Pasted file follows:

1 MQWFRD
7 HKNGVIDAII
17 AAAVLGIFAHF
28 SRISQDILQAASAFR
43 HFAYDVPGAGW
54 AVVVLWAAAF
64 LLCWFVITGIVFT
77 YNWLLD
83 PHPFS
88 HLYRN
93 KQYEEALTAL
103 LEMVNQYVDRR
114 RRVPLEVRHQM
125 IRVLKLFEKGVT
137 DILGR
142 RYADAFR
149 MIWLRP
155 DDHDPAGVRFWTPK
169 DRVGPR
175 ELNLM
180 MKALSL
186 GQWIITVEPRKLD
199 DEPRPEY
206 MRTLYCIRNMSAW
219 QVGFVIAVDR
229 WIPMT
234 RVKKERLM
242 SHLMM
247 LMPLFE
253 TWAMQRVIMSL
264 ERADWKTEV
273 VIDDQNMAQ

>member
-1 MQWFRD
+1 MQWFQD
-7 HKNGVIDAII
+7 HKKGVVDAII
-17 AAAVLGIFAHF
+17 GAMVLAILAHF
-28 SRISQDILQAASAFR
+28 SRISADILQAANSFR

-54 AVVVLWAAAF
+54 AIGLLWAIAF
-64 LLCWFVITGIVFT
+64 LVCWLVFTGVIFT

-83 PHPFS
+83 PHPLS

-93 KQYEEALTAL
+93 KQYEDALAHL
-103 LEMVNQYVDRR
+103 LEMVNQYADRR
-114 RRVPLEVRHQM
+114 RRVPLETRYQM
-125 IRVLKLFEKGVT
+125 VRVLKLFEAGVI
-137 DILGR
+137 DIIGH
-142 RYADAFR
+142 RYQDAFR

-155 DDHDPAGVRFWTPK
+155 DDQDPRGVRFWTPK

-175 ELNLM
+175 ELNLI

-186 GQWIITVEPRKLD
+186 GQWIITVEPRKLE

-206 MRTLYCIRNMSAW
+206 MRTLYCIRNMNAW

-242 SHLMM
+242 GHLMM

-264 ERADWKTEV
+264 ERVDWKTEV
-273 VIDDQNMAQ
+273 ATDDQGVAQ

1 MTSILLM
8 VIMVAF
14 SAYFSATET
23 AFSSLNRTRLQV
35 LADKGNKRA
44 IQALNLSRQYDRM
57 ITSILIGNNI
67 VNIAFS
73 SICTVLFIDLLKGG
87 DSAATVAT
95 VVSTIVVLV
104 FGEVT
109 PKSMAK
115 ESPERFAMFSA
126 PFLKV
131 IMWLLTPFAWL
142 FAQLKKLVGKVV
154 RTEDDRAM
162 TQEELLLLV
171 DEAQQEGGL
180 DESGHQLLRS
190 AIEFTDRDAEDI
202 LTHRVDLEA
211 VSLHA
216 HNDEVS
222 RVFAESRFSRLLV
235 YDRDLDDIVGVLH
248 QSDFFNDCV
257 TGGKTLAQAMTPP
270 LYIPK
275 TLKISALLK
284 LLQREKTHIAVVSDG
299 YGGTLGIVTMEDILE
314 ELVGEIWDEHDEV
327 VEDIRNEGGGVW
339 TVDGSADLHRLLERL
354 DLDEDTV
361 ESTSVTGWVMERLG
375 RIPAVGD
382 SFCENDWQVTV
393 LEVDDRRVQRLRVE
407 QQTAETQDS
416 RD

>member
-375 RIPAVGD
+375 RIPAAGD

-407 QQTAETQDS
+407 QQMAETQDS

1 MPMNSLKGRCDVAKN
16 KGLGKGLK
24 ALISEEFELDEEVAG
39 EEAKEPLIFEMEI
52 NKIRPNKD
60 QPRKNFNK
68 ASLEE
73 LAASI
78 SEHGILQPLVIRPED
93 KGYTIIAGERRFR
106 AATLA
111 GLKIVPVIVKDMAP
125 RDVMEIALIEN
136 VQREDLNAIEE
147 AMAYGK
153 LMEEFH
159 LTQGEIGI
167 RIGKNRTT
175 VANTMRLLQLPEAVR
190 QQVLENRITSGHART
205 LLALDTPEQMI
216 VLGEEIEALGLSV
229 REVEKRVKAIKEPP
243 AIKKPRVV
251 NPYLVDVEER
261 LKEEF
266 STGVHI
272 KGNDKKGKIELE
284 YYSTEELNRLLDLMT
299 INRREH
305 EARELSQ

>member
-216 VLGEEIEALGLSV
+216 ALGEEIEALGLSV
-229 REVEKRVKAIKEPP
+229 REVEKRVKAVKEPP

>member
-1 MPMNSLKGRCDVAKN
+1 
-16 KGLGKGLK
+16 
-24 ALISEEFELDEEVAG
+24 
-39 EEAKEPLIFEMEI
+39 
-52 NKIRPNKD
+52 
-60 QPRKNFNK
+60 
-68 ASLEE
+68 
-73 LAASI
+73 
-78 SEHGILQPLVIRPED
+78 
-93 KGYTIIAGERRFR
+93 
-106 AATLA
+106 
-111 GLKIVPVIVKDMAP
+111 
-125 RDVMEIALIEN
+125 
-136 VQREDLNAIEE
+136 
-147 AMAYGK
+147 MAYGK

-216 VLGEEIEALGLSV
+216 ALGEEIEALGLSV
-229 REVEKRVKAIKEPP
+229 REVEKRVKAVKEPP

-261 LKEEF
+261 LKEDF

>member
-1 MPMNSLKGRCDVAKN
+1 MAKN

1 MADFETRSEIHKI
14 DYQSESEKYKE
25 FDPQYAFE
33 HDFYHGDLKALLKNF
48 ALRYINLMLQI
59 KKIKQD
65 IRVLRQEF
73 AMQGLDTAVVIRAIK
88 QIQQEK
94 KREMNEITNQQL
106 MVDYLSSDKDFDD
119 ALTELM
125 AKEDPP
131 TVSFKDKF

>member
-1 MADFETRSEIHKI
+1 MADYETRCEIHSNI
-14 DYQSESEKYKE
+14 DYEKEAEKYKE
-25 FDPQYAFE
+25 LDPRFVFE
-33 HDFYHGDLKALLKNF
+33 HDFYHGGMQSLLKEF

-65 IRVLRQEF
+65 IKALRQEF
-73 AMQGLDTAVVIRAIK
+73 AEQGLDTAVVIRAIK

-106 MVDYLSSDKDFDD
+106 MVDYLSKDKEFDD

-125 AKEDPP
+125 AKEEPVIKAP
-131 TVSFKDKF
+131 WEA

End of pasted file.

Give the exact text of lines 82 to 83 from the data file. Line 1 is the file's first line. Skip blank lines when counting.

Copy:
73 SICTVLFIDLLKGG
87 DSAATVAT